7. Read Suetonius’ The Twelve Caesars. It’s amazing how much you can learn simply by observing the most powerful men in the ancient world in their everyday routines (as well as their defining moments).

  8. I bought The No Asshole Rule a couple months ago but it is still sitting in my antilibrary. I have heard great things about it but have yet to read it. Other than that I don’t have anything in my physical antilibrary. I guess my antilibrary has become my amazon.com wish list which has 50+ books.

    Has anyone tried the Kindle? It seems like a good idea but I don’t know if it will catch on.

  9. I’m almost surprised someone already mentioned ‘Gödel, Escher, Bach’, which I just recently pulled off my antilibrary-shelf and started to read. Still up there are some Kafka, Schopenhauer (the dialectics), Wilde, Hawking, Brecht and Bukowski.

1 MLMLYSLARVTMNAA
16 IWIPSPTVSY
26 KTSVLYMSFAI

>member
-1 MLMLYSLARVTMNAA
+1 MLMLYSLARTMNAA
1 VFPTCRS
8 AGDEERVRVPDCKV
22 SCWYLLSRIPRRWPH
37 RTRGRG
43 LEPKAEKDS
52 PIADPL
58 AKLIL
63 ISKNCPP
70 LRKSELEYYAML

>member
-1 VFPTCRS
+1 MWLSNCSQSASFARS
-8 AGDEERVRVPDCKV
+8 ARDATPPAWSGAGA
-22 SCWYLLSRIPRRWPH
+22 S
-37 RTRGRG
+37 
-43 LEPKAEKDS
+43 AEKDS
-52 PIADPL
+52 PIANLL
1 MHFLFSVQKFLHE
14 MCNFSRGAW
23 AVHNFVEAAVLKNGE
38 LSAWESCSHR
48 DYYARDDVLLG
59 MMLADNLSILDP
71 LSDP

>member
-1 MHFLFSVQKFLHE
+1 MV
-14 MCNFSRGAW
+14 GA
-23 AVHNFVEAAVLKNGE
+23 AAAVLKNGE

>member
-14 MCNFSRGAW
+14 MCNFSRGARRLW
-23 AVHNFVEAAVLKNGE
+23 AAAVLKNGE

I also recommend Nietzsche’s ‘Antichrist’; looks good on any shelf, and is a much lighter (and funnier) read than it’s commonly assumed to be, nice if you need a break from the serious stuff.

  10. I highly suggest you read Shogun by James Clavell. “This novel portrays an entire culture which essentially held [Machiavellianism] as a value; an historical rarity.”

  11. Ryan, I highly recommend Gang Leader For a Day by Sudhir Venkatesh. He’s the guy who spent years with a crack gang in Chicago, whose data was featured in Freakonomics. It’s an amazing and compelling story.

  12. Ditto Jules on Seutonius.

  13. Love’s Executioner

  14. With your interests, I’d add Robert Caro’s books – his LBJ biographies (Path to Power, Means of Ascent, and Master of the Senate) are a detailed case study in the acquisition and application of power. I think they’re referenced a few times in the 48 Laws of Power. I’ve read a lot of the books cited there, but they’re the best so far. If that 3000 page commitment is too big, go with The Power Broker – a bio of Robert Moses by the same guy which hits a lot of the same themes (identifying organizations or positions that don’t have power but could be made to, using money, parties, contracts, etc. to gain influence over people who want other things).